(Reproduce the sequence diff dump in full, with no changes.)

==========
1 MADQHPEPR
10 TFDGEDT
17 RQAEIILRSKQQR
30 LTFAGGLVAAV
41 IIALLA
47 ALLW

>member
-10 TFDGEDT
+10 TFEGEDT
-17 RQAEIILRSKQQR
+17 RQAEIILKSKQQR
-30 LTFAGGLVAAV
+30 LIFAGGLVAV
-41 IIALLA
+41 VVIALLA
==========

1 MADQHPEPR
10 TFDGEDT
17 RQAEIILRSKQQR
30 LTFAGGLVAAV
41 IIALLA
47 ALLW

>member
-10 TFDGEDT
+10 TFEGEDT
-17 RQAEIILRSKQQR
+17 RQAEIILKSKQQR
-30 LTFAGGLVAAV
+30 LIFAGGLVAV
-41 IIALLA
+41 VVIALLA